retour article original
A 17-year-old autistic boy was thrown onto the sidewalk by New York City police officers, punched in the face, arrested, hauled to the precinct for questioning and released without charges, according to a lawsuit.
Troy Canales was standing in front of his Bronx home on the night of November 12, 2014, when two officers drove up in a police car demanding to know what he was doing, according to the Manhattan federal court lawsuit. The lawsuit claims the officers clearly had no training in how to deal with people with special needs when they began questioning Canales, who is able to talk but has a hard time making eye contact with strangers. “[Canales] was extremely scared, but told the officers that he was just "chilling" and was not doing anything”, the suit stated. “[The officers] each grabbed the plaintiff’s arms and forcefully threw him down on the sidewalk, smashing his head against the concrete. [The officers] kneed plaintiff in the back and punched him in the face as he screamed to his family for help”. Canales’ mother and brother came out of the house and saw him cuffed on the ground. They told the police he was autistic but the cops ignored them and took the teenager to the precinct, said the complaint. Canales was held for an hour until his mother, Alyson Valentine, spoke to the commanding officer, who apologized and said, "things like this happen” before releasing the teen. Police officers had no explanation for the assault or the arrest except to say that one officer “feared for his life” when he spoke to Canales on the sidewalk, according to the lawsuit. In the wake of the beating, Valentine said her son became reclusive and it took professional therapy to help him go out of the house again. “Every other house on the block, there’s a child with disability”, Valentine told DNAinfo. “A lot of them don’t come outside that much. If you’re policing the neighborhood, you should know the people”.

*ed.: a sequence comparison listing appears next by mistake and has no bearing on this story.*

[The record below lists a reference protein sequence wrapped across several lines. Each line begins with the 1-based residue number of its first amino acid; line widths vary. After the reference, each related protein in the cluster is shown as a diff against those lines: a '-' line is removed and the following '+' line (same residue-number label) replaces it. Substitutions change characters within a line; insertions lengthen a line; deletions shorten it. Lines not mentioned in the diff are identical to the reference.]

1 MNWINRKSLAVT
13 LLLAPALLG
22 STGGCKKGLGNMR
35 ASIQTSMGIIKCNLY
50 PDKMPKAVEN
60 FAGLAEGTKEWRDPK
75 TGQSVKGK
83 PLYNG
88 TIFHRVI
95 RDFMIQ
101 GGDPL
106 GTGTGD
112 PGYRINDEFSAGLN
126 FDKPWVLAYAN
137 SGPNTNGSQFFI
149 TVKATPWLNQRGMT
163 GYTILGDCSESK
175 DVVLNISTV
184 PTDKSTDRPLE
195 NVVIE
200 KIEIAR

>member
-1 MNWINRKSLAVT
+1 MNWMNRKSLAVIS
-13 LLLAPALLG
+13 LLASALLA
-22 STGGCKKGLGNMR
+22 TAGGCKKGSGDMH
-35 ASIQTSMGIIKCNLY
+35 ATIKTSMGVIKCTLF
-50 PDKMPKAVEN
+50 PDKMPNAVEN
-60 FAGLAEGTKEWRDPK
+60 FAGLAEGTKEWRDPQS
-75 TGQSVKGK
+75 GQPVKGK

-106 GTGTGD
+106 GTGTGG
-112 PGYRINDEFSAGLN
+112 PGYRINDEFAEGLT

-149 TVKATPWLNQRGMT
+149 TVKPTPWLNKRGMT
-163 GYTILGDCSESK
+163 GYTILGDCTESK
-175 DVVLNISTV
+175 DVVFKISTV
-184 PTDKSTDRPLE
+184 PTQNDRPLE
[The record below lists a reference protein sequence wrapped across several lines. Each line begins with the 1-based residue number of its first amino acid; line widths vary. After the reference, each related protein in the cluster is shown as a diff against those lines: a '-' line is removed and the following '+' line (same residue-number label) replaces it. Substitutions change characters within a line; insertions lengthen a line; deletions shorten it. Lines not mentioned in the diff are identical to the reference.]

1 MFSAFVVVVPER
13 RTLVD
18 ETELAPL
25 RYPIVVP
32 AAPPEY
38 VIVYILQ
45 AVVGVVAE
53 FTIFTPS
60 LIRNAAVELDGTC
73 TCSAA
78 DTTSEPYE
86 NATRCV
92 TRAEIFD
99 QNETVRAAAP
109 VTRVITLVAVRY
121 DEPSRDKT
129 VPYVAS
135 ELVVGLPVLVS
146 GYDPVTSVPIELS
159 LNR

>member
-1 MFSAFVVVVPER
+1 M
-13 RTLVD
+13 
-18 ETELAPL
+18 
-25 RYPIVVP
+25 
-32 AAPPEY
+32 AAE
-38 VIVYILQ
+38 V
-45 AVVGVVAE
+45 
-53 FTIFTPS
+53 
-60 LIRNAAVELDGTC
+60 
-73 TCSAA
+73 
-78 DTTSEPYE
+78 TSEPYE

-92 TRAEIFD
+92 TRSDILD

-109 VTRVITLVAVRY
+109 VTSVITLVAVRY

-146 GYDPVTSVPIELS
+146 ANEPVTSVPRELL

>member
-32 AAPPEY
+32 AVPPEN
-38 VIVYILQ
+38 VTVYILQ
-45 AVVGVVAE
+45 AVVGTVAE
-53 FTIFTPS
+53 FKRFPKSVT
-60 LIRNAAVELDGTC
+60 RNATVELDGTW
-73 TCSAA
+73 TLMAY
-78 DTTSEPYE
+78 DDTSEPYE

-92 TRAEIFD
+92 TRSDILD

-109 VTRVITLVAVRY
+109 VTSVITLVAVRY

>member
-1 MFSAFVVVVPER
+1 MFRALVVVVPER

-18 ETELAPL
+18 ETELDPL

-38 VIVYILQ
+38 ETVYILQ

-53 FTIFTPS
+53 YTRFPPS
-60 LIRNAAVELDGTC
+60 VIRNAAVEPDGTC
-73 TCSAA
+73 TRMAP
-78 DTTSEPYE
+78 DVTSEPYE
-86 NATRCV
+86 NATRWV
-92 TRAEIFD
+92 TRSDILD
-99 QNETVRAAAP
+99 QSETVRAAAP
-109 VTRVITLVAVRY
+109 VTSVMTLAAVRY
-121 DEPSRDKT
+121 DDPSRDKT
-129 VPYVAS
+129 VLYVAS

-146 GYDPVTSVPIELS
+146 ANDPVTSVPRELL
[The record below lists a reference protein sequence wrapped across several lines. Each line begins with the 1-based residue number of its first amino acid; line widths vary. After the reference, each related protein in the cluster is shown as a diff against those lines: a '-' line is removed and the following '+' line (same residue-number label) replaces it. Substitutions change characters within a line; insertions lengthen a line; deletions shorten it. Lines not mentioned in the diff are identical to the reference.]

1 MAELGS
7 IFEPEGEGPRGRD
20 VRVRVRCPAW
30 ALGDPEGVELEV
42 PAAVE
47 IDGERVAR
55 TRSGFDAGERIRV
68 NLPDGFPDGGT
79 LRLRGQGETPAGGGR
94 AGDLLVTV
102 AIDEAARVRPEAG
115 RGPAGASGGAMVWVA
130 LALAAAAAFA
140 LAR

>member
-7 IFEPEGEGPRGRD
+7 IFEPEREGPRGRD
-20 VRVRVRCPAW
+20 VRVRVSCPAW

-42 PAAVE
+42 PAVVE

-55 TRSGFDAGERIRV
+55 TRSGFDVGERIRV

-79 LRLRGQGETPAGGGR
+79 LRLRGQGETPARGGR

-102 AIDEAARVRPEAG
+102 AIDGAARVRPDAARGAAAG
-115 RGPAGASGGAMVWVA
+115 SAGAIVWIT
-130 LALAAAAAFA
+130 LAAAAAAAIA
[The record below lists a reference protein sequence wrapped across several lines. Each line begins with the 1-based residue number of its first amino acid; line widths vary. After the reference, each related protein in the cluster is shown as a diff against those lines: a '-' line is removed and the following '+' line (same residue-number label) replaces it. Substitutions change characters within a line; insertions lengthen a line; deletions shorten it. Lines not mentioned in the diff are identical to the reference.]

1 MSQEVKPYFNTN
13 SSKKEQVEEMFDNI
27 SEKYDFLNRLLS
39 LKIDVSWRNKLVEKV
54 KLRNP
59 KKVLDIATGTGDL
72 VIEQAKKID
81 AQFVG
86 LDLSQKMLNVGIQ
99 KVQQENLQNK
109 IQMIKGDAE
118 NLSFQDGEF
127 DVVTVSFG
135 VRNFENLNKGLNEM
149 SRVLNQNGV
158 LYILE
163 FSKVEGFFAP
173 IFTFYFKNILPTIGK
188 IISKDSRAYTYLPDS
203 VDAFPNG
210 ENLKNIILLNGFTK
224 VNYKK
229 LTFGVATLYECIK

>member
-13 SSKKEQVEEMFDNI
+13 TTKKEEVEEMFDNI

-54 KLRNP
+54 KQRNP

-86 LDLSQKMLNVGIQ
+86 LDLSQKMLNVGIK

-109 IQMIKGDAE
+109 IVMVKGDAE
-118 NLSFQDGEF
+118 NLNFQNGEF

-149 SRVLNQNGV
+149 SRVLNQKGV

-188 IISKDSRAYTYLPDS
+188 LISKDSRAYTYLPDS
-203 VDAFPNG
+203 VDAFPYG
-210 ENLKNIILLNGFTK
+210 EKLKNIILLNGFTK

A lawyer for Troy Canales, now 18, said the NYPD violated the teen’s civil rights during the November 2014 incident. The federal lawsuit seeks unspecified compensatory and punitive damages, and better training for police officers to deal with people with special needs. A New York City Law Department spokesman said the suit is under review, reported the New York Post.